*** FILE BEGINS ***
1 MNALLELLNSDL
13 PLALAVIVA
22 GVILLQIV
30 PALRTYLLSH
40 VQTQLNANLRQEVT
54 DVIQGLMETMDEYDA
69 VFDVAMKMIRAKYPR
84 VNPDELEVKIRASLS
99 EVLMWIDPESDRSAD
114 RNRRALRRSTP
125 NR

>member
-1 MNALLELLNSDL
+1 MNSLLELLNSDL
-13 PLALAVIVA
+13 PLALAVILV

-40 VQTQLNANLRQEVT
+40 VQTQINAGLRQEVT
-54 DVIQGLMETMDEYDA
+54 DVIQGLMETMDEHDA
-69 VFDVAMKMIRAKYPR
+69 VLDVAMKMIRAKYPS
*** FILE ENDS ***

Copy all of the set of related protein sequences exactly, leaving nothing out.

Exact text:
1 MNALLELLNSDL
13 PLALAVIVA
22 GVILLQIV
30 PALRTYLLSH
40 VQTQLNANLRQEVT
54 DVIQGLMETMDEYDA
69 VFDVAMKMIRAKYPR
84 VNPDELEVKIRASLS
99 EVLMWIDPESDRSAD
114 RNRRALRRSTP
125 NR

>member
-1 MNALLELLNSDL
+1 MNSLLELLNSDL
-13 PLALAVIVA
+13 PLALAVILV

-40 VQTQLNANLRQEVT
+40 VQTQINAGLRQEVT
-54 DVIQGLMETMDEYDA
+54 DVIQGLMETMDEHDA
-69 VFDVAMKMIRAKYPR
+69 VLDVAMKMIRAKYPS